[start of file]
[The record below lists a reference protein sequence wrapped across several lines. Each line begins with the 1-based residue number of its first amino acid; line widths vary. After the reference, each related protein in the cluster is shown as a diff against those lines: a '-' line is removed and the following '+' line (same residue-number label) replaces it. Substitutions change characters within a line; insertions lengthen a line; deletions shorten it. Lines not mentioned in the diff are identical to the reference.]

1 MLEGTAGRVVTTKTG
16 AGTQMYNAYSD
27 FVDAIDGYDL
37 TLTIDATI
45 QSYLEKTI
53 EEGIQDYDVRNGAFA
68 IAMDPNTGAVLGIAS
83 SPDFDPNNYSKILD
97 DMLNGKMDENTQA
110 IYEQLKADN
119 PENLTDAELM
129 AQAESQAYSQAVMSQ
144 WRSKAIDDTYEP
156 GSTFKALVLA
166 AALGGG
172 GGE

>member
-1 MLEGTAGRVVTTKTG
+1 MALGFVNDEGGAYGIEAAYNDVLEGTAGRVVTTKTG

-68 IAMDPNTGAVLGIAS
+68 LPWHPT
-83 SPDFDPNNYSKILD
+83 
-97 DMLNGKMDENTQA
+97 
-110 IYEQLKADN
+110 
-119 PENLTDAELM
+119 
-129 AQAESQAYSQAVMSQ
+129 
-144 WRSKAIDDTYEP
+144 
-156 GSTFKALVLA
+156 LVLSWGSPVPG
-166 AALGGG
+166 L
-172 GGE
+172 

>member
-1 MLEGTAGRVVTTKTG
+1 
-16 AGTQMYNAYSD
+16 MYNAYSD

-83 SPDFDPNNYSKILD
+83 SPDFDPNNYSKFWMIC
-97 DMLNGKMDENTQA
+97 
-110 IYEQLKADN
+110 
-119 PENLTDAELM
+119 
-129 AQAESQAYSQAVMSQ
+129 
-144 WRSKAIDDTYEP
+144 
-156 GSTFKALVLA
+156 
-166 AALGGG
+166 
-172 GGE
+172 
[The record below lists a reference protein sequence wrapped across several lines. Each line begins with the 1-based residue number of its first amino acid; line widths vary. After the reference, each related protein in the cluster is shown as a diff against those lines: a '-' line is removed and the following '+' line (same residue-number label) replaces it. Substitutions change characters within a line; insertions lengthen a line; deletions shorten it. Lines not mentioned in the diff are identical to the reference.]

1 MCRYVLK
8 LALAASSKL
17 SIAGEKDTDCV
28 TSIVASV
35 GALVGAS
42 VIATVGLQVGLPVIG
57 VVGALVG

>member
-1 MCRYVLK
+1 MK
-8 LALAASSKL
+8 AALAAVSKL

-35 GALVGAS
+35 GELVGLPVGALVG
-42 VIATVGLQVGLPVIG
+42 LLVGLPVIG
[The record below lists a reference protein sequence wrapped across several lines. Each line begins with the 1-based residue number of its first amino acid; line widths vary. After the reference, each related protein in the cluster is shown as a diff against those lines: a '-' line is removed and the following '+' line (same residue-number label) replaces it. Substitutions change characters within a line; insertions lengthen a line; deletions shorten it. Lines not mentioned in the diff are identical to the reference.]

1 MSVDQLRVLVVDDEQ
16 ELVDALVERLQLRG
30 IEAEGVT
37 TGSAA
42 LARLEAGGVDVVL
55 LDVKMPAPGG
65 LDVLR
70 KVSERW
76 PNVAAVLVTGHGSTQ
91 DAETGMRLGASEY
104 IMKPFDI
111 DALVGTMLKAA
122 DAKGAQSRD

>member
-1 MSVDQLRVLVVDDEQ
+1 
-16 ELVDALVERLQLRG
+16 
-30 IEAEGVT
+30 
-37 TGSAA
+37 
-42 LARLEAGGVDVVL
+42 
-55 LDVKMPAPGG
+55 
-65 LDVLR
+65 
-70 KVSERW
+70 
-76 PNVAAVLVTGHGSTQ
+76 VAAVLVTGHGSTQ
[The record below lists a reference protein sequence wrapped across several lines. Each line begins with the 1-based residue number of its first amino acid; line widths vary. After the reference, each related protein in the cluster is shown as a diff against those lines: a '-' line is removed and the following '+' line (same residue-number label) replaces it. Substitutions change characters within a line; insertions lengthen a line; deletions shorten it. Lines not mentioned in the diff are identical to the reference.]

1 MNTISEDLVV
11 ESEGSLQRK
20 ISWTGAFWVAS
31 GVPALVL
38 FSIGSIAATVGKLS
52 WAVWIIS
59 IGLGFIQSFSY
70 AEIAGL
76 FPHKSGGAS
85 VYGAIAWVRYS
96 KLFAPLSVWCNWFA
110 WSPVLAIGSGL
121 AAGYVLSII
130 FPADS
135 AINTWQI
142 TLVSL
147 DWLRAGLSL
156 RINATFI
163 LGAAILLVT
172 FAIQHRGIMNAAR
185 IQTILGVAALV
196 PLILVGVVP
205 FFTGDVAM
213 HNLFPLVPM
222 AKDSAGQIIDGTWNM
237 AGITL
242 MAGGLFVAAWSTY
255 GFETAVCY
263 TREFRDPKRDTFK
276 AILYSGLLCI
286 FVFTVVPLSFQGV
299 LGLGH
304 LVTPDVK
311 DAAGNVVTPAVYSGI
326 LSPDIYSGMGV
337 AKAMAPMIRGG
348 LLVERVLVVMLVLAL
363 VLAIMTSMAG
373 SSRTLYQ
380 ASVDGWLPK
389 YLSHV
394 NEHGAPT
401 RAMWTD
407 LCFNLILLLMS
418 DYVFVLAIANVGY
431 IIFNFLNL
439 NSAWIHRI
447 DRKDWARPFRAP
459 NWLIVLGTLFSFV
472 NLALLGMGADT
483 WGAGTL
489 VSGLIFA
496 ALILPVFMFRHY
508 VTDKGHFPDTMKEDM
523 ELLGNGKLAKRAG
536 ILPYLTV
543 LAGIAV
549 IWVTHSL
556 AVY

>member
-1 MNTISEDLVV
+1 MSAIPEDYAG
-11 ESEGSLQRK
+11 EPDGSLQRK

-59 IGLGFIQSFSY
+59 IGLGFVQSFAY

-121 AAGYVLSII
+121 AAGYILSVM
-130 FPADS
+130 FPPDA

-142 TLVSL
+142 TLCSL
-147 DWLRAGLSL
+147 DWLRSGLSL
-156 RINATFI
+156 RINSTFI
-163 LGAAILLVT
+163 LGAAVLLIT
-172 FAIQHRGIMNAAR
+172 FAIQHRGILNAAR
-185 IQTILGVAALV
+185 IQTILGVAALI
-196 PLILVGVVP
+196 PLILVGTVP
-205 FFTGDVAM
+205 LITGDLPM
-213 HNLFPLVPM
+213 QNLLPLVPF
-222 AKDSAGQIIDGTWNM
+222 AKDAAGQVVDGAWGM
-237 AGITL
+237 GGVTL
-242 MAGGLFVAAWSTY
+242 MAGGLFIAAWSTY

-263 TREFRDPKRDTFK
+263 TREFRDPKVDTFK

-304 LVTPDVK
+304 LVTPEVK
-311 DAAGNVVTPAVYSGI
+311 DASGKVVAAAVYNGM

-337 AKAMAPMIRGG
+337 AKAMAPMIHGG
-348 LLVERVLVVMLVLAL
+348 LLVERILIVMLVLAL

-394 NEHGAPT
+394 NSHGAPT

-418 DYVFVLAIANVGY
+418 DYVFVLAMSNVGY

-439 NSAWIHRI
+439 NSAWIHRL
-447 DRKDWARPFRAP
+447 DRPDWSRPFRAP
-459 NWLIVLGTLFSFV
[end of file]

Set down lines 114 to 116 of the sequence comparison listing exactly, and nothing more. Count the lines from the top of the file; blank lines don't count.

[The record below lists a reference protein sequence wrapped across several lines. Each line begins with the 1-based residue number of its first amino acid; line widths vary. After the reference, each related protein in the cluster is shown as a diff against those lines: a '-' line is removed and the following '+' line (same residue-number label) replaces it. Substitutions change characters within a line; insertions lengthen a line; deletions shorten it. Lines not mentioned in the diff are identical to the reference.]

1 MNTISEDLVV
11 ESEGSLQRK